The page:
Puzzle Quest: The Legend Returns Review

adventure, D3Go, D3Publisher, Infinite Interactive, Matching, multiplayer, Nintendo Switch Review, Puzzle, Puzzle Quest: The Legend Returns, Puzzle Quest: The Legend Returns Review, Rating 9/10, Role-Playing, RPG, Switch Review If you’re a fan of puzzle and role-playing games, then I’d guess that at some point you’d have undoubtedly come across the Puzzle Quest series of games. From Challenge of The Warlord to Galactix, it’s a series that has spawned many iterations on a host of platforms from the PSP and DS to the home consoles of the PS3 and Xbox 360, as well as a number of mobile devices. In fact, it’s a game that has been going for twelve years now and is still a title that’s going strong to this day, as D3 Go! and Infinite Interactive brings its puzzles and role-playing adventure to match a release upon the Nintendo Switch.

If you’re unfamiliar with the series, it’s style brings an amalgamation of two genres within one, very satisfying game: Firstly, the match-three mechanics of a number of puzzle games and, secondly, a role-playing adventure across lands, against a variety of beasts and a system of upgrades and weapon acquisitions. It’s a marriage that’s simply made in heaven and despite its age, still retains the same level of fun and immersion that it held when it was first released to an unexpecting audience. As with all good role-players, you begin your quest by selecting a character, class and name for your hero, or heroine. From here, you are given an oversight into the land that makes up your map, where you travel to a number of locations, fetch quests and battle enemies through its match-three puzzles that hold a number of varying elements.

With this new, ‘Legend Returns’ version of the game though, you’re not simply getting a simple port of a twelve-year old game. This version of the game has been given a complete graphical overhaul of high-definition lushness, the expansion pack ‘Revenge of the Plague Lord’ and over one-hundred new quests, spells, character classes and items that have been created exclusively for this version of the game. Along with the original story-line of ‘Challenge of the Warlords’, this new iteration now boasts over two-hundred and forty quests, five character classes and a new expansion in the form of ‘Attack of the Golem Lord’. Phew!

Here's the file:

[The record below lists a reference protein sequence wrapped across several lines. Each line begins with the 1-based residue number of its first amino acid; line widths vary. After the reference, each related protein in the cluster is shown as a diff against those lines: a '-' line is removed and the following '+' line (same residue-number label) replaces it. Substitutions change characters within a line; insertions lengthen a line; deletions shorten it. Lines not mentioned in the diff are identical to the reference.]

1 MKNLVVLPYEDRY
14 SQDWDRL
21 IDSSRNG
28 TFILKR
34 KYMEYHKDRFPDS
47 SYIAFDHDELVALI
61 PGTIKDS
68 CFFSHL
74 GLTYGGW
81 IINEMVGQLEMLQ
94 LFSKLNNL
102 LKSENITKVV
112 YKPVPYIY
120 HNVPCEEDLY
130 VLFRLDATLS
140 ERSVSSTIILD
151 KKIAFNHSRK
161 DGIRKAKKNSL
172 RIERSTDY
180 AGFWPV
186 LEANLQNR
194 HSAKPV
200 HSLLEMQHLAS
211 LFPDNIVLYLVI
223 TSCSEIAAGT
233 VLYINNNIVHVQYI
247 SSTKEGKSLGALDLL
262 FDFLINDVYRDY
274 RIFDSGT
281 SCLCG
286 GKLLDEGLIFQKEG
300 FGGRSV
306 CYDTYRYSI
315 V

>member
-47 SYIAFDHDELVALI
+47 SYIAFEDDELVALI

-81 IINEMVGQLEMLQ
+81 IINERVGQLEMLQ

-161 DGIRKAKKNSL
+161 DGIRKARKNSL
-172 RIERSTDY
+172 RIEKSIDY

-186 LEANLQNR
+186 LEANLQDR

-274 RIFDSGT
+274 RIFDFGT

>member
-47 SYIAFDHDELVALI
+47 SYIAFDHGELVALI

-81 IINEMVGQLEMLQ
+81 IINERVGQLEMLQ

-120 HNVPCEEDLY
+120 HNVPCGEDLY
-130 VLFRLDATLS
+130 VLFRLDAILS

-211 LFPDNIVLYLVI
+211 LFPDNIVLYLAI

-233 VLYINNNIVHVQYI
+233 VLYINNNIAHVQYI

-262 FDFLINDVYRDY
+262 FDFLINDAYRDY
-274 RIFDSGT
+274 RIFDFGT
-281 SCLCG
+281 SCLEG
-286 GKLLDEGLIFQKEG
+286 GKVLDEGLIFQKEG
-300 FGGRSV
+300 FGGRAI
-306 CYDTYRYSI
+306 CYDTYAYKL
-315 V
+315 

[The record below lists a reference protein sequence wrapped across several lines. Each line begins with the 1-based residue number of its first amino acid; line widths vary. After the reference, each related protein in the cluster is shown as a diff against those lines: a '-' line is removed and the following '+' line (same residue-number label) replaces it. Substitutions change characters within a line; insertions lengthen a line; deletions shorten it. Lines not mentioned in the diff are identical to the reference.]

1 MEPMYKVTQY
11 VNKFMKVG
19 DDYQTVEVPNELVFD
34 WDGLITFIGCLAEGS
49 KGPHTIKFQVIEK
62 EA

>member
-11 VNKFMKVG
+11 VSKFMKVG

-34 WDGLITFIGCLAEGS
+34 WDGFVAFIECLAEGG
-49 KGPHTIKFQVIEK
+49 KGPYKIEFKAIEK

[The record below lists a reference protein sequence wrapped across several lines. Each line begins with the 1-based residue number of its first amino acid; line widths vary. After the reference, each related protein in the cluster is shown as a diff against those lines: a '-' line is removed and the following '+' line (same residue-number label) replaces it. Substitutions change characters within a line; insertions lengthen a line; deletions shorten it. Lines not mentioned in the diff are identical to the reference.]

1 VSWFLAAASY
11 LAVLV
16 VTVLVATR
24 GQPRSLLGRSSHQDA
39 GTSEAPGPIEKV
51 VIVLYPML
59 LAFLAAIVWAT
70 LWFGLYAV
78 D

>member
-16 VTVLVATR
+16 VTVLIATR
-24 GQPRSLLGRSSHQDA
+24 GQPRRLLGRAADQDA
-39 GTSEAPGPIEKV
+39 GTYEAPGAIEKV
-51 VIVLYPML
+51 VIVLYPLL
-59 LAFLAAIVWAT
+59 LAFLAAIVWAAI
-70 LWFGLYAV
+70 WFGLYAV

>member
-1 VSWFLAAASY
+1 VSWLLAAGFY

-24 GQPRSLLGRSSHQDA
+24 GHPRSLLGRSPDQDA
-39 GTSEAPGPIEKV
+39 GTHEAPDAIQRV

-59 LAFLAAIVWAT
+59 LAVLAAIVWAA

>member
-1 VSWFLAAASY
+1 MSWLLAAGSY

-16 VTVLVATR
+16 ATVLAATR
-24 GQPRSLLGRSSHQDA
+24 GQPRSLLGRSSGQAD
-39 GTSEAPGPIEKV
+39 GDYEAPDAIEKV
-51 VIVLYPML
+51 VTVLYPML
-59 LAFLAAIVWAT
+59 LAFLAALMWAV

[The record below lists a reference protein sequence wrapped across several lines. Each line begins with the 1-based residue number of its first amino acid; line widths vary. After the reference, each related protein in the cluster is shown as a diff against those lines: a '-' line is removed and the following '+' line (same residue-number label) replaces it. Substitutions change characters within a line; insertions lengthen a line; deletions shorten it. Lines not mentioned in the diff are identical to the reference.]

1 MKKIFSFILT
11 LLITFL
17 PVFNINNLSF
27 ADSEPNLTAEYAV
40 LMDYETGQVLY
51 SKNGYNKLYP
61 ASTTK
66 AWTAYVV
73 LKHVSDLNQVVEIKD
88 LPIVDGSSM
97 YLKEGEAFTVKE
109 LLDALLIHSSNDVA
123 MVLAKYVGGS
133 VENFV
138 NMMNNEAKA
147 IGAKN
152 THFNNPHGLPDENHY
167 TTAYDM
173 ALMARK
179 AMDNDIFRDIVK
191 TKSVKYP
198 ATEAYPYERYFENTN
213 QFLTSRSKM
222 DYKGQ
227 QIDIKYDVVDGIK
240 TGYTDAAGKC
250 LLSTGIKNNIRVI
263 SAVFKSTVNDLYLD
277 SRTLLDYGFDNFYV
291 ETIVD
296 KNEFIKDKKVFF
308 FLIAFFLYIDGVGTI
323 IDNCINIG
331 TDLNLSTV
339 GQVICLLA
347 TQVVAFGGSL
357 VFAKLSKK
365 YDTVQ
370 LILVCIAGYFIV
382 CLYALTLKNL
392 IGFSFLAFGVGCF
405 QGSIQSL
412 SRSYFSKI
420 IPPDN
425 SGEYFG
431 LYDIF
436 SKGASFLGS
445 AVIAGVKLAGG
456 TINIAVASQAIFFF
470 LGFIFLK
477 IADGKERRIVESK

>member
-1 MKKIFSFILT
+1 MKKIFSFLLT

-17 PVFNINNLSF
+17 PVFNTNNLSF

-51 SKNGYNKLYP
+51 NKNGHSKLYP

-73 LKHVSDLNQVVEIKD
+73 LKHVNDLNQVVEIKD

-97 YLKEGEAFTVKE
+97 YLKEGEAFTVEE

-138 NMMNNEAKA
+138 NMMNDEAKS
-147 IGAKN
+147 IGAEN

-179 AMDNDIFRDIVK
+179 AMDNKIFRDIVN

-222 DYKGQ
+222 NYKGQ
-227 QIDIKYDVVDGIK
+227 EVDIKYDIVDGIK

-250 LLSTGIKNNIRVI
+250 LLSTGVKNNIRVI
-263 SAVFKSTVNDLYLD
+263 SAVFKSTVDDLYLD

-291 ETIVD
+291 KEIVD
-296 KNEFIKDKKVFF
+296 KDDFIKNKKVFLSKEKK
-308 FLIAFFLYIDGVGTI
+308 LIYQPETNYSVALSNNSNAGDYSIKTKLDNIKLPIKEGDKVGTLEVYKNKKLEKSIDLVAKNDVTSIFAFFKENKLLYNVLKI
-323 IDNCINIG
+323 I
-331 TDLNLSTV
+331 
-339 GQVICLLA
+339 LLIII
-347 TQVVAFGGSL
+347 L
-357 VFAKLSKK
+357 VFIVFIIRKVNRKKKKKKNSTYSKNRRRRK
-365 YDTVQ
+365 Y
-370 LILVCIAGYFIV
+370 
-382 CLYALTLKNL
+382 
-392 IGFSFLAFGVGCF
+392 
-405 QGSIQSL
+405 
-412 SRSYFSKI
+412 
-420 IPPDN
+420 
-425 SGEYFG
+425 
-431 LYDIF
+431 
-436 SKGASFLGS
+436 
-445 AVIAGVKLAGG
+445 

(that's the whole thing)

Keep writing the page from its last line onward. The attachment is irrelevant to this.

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There are a number of main story arcs that branch off within  a series of sub-quests. By travelling to various locations on the overhead map, from cities, towns and villages to crypts, sewers and temples, you can select from a number of quests to undertake. From here, you embark to a specific location to undertake and complete whatever quests you have chosen to undertake. Should you find yourself lost though, then the game has a handy function whereby you select a mission from your list with the Y button and the map automatically highlights your next location and can even fast-travel you there. However, for the most part, everything is usually well highlighted and easy to follow; especially if you take on board everything that the introductory level shows you.

Although there are stories and quests to undertake, this isn’t a game that revolves around its narrative or even needs a compelling story to push it along, as primarily, this is more a match-three puzzle game than a role-player. It’s here where the combat element of the game comes into play and produces the main focus of the game. Similar to other games within the genre of puzzles, Puzzle Quest follows a similar template to other popular franchises such as Bejeweled and Candy Crush; its differences coming with the inclusion of role-playing elements into its formula.